Published to coincide with the centenary of Emily Wilding Davison’s death under the hooves of the king’s horse at the Epsom Derby in 1913, March, Women, March is a truly impressive collection of suffrage memories.
The subtitle Voices of the Women’s Movement from the First Feminist to Votes for Women succinctly sums up the contents of Lucinda Hawksley’s book, which is a thorough and authoritative anthology of quotes from important early feminist figures, many of whom have been sadly forgotten in the wake of their headlining grabbing 20th Century suffragette sisters.
The suffragettes were the militant women who only rose to prominence in the very final years of the suffrage campaign, before the First World War saw Emmeline Pankhurst call her army of women to stand down. But the suffragists far out-numbered the suffragettes – being the peaceful campaigners who had tirelessly worked for decades previously to overturn not only marriage acts, but also health bills and working rights for women, alongside campaigning for the vote. The right to vote being just one of the key demands of what is now called the first wave of feminism.
Lucinda’s beautiful book (with two large sections of fascinating photos) quite rightly pays great respect to the many, many forgotten women who campaigned for decades before the suffragettes arrived on the scene. Meaning that we begin with Mary Wollstonecraft in the 1790s, and follow through the decades via legendary and reforming nurse Florence Nightingale, and the poet Caroline Norton – whose story particularly sung out to me.
Caroline was obliged to marry an older man who she didn’t love in order to ensure financial security for her family – only for her husband to violently abuse her, kidnap their children and steal all the money she earned as a successful poet. However, after leaving her abusive husband, Caroline threw herself into studying law and was ultimately successful in bringing about the Custody of Infants Acts 1839, which finally saw mothers recognised as joint parent of her children (previously, in the event of a marriage break up, children automatically went to the father). It’s shocking that Caroline isn’t better known today.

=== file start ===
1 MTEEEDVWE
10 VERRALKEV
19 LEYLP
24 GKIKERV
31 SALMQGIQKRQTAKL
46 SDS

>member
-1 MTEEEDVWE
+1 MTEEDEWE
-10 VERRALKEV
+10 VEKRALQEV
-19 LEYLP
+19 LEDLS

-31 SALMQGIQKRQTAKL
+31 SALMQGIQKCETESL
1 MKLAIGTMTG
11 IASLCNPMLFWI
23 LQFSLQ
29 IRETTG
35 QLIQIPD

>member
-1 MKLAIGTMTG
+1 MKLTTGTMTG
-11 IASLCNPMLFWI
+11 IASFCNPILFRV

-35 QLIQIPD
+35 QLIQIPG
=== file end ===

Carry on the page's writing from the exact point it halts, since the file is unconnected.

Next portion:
Through the following chapters we learn of so many other, equally amazing and astonishing women who achieved so much in such stiflingly oppressive times. And while a large part of the book is occupied with the women who helped us win the vote, Lucinda doesn’t focus too heavily on the better known figures.
What we are left with in March, Women, March is a very accessibly and compulsive book, which is a testament to a great deal of library research and archival work. Lucinda supports the many quotes and excerpts with very readable historical background information – and the volume of these facts that relate back to Charles Dickens are clearly a nod to her very well known great, great, great grandfather.